A CHILD IN SEARCH OF HER STORY Caldecott medalist Mordicai Gerstein looks at books from a whole new angle.
Once upon a time there was a family who lived in a book. All but the youngest had stories they belonged tofighting fires, exploring space, entertaining in the circusbut she didn't have one yet. Walking through all the possibilities of story types Mordicai Gerstein presents her quest in unique and changing perspectives: readers look down into the books below at the characters in their worlds. A funny and touching celebration of books, stories, and finding yourself.
|Publisher:||Roaring Brook Press|
|Product dimensions:||10.10(w) x 10.00(h) x 0.50(d)|
|Age Range:||4 - 8 Years|
About the Author
Mordicai Gerstein is the author and illustrator of The Man Who Walked Between the Towers, winner of the Caldecott Medal, and has had four books named New York Times Best Illustrated Books of the Year. Gerstein was born in Los Angeles in 1935. He remembers being inspired as a child by images of fine art, which his mother cut out of Life magazine, and by children's books from the library: "I looked at Rembrandt and Superman, Matisse and Bugs Bunny, and began to make my own pictures."
He attended Chouinard Art Institute in Los Angeles, and then got a job in an animated cartoon studio that sent him to New York, where he designed characters and thought up ideas for TV commercials. When a writer named Elizabeth Levy asked him to illustrate a humorous mystery story about two girls and a dog, his book career began, and soon he moved on to writing as well as illustrating. "I'm still surprised to be an author," he says. "I wonder what I'll write next?" Gerstein lives in Westhampton, Massachusetts.
Date of Birth:November 25, 1935
Place of Birth:Los Angeles, California
Education:Chouinard Institute of Art
Most Helpful Customer Reviews
Want to read a book that titled “A Book?” I mean, who wouldn’t? Here is a picture book that breaks the fourth wall. It is clever, artistic, and fun. Gerstein gets creative with this delightful book. It is the story of a girl who wishes to know her place in the current story. Everyone else in her family knows what people are reading about them, but where does she fit in? This is an intelligent picture book in which readers are actually looking down on the pages as if they are watching a play with actors from a high balcony. It is fun for children, while adults can appreciate the art and logic as well. It may be a bit confusing at times since the story becomes itself in the end. The girls story becomes the one the readers are reading. For children, this circular reading may not be followed too closely, but there are still pleasing adventures on each page that are spread with color and detail. As for the art and writing of the novel, adults can even appreciate this book for certain qualities that may not exist in a 500 page, picture-less novel. This book uses color, space, and dialogue to emphasize the search for meaning and sense in one’s life. It accomplishes this by journeying through a seemingly blank story until its character has an important epiphany. The color of this novel is very unique. First, the end pages are blue which suggest a sense of curiosity to the reader. Also, it is a vibrant blue that promises excitement. Second, the first page is black, a mysterious beginning that will actually become an important theme throughout the novel. My favorite color technique used by Gerstein however is the not-quite-white background used on many pages. This blankness represents possibilities, it exists for the things that are unsaid and unseen, but are still important to the story. Also, it invokes the reader’s imagination. The color scheme is clearly well thought out to help create the story. Gerstein also makes a wonderful use of space on his novel’s pages. Everything is oddly spaced and a bit chaotic. Especially when the girl is in someone else’s story, the spaces tighten and constrict. I believe this is the author’s portrayal of the girl trying to fit in a place she does not belong – someone else’s story. A Book also has the most unique dialogue in any book I’ve ever read. First, nearly every sentence is an exclamatory or an interrogative sentence. This helped show that stories are exciting, but also that questions need to be asked in order to progress throughout the story. It is by questioning things around her that the girl comes to her important epiphany. Second, the dialogue addresses the reader directly. Throughout the story it emphasized the outward perspective of the reader. The language reiterates the fact, that we readers are just strangers in this story. We don’t even get to know the girls name. I think Gerstein is saying to his readers, “your story is exciting; you just have to discover it.” I highly recommend this book to anyone who is looking for a modern read. It may be a picture book, and you may feel silly reading a book designed for children, but this book has some clever designs that are worth discovering. There is so much beneath this story that you should really read it more than once.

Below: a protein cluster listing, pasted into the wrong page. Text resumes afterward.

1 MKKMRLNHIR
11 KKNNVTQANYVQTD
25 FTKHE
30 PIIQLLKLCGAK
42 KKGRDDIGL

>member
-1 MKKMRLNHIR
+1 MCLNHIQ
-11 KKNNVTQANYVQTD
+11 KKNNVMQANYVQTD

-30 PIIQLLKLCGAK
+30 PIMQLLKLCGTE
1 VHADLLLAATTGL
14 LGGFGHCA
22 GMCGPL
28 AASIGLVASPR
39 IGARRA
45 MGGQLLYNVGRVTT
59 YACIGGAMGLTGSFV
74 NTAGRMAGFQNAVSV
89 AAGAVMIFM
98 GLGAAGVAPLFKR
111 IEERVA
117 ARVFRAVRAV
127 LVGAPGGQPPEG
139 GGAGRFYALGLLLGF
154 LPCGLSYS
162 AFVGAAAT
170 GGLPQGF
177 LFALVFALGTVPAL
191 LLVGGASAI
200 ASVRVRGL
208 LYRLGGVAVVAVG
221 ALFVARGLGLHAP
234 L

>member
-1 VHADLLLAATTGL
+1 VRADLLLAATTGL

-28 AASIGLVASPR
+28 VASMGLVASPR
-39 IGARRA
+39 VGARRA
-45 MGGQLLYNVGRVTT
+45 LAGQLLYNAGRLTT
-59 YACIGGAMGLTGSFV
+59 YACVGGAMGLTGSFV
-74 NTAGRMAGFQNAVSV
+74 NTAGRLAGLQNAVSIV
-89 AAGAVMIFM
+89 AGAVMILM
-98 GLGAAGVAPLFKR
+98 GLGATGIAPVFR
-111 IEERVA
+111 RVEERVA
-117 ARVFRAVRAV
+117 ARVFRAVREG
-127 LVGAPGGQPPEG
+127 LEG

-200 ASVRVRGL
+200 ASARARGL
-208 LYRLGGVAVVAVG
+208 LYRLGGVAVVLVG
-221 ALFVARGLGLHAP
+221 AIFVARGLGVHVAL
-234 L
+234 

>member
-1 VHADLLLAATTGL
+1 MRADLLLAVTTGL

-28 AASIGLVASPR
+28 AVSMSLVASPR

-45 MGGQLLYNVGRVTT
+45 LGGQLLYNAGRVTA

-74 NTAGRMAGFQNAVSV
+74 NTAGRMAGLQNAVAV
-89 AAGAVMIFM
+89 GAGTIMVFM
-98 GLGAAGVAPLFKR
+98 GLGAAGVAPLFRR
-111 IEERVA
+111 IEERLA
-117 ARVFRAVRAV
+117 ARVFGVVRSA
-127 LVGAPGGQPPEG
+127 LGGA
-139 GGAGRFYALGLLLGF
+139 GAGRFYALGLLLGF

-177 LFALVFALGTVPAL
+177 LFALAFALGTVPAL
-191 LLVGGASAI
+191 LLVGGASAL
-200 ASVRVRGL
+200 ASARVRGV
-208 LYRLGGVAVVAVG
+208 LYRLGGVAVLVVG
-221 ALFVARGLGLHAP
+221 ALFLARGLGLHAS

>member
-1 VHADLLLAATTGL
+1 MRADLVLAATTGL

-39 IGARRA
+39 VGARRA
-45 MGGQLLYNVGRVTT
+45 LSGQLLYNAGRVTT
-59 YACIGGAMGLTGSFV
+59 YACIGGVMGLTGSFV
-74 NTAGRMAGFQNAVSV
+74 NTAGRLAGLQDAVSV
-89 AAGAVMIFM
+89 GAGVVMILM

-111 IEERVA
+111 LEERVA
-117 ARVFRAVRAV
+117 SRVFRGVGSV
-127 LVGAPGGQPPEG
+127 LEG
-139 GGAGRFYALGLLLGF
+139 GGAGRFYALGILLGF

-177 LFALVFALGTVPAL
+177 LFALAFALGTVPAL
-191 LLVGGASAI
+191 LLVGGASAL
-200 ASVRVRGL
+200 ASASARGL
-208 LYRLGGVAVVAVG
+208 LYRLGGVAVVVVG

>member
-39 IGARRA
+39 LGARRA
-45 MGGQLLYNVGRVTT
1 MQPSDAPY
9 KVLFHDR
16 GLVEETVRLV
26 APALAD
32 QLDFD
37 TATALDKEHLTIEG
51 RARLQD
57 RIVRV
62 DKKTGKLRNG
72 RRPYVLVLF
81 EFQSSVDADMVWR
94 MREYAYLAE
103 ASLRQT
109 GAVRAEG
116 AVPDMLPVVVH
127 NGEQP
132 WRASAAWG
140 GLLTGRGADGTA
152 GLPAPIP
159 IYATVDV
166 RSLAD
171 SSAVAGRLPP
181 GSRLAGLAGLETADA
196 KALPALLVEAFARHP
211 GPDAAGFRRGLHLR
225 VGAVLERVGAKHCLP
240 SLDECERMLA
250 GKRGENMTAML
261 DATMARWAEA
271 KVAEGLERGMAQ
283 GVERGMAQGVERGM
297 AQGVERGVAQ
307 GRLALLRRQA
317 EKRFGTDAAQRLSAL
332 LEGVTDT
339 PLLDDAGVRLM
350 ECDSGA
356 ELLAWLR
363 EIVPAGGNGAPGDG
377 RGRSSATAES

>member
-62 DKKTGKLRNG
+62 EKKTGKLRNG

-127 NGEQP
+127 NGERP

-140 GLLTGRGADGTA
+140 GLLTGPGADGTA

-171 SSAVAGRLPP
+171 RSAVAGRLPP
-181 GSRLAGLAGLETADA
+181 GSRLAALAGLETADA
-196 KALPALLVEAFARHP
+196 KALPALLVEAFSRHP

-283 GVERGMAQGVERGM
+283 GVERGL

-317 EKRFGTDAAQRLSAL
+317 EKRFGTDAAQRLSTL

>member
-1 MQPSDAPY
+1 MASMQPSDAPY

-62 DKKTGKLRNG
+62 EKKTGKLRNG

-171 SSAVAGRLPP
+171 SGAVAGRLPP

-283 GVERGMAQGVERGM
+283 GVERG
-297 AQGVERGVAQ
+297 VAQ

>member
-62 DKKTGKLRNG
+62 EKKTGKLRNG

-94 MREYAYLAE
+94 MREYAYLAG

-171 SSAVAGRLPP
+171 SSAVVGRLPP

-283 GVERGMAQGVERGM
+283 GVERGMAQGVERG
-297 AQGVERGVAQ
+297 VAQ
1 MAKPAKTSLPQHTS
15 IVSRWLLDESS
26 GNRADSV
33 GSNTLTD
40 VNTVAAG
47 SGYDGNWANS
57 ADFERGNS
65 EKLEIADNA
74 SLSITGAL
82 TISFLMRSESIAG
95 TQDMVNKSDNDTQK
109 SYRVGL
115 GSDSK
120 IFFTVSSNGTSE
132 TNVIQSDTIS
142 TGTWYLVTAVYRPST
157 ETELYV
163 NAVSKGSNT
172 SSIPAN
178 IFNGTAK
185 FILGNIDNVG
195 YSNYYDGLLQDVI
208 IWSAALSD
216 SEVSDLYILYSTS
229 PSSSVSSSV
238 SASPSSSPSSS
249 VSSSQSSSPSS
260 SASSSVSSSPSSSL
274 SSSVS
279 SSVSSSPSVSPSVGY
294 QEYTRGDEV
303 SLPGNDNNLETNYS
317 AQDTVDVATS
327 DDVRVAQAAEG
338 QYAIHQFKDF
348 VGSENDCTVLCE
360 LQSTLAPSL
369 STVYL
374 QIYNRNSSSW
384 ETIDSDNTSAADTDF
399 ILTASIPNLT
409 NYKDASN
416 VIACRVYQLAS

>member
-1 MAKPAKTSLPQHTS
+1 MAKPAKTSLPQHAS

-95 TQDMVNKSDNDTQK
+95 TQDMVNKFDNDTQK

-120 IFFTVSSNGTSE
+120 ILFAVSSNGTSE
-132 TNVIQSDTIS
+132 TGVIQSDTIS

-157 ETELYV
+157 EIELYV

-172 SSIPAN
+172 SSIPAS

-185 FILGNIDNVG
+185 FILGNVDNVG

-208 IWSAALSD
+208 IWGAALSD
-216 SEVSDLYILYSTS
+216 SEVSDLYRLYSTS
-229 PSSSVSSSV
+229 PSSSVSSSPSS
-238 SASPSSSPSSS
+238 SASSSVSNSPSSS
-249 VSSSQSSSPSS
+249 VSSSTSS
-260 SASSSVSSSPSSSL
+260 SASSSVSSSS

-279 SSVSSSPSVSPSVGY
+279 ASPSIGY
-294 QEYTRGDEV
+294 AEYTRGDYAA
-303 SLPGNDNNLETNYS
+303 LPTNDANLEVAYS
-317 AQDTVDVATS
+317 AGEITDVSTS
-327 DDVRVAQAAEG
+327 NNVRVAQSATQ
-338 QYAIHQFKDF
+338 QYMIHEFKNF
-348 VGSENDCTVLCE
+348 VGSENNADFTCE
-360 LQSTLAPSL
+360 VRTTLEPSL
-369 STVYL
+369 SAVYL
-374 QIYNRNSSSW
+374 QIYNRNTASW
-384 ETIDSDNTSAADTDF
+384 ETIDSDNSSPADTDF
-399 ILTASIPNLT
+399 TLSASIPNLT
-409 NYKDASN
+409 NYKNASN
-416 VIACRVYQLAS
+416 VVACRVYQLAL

It's a fun meta-book where the main character is appalled to see the reader and must plow through the pages to discover her own story. Great fun.